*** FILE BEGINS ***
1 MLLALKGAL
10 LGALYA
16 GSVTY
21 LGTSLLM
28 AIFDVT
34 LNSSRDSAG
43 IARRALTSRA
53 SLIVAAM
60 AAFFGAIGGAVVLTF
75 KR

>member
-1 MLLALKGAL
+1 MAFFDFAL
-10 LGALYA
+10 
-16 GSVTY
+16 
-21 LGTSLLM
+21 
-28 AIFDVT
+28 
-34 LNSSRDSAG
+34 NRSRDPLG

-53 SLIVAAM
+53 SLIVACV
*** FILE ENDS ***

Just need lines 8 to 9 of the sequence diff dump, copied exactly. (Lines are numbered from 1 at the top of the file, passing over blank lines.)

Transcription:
53 SLIVAAM
60 AAFFGAIGGAVVLTF